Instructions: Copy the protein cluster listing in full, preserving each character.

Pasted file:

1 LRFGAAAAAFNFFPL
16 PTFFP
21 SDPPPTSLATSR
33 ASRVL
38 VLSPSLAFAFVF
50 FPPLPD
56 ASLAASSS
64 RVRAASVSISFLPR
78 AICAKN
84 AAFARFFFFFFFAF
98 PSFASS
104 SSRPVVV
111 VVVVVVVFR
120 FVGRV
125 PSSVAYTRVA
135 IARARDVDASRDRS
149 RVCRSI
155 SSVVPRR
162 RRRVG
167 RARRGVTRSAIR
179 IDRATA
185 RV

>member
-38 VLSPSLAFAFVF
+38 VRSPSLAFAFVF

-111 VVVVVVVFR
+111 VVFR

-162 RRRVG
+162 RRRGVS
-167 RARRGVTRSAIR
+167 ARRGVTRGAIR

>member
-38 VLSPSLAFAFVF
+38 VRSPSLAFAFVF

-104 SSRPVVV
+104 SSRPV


1 LRFGAAAAAFNFFPL
16 PTFFP
21 SDPPPTSLATSR
33 ASRVL
38 VLSPSLAFAFVF
50 FPPLPD
56 ASLAASSS
64 RVRAASVSISFLPR
78 AICAKN
84 AAFARFFFFFFFAF
98 PSFASS
104 SSRPVVV
111 VVVVVVVFR
120 FVGRV
125 PSSVAYTRVA
135 IARARDVDASRDRS
149 RVCRSI
155 SSVVPRR
162 RRRVG
167 RARRGVTRSAIR
179 IDRATA
185 RV

>member
-38 VLSPSLAFAFVF
+38 VRSPSLAFAFVF

-111 VVVVVVVFR
+111 VVFR

-162 RRRVG
+162 RRRGVS
-167 RARRGVTRSAIR
+167 ARRGVTRGAIR

>member
-38 VLSPSLAFAFVF
+38 VRSPSLAFAFVF

-104 SSRPVVV
+104 SSRPV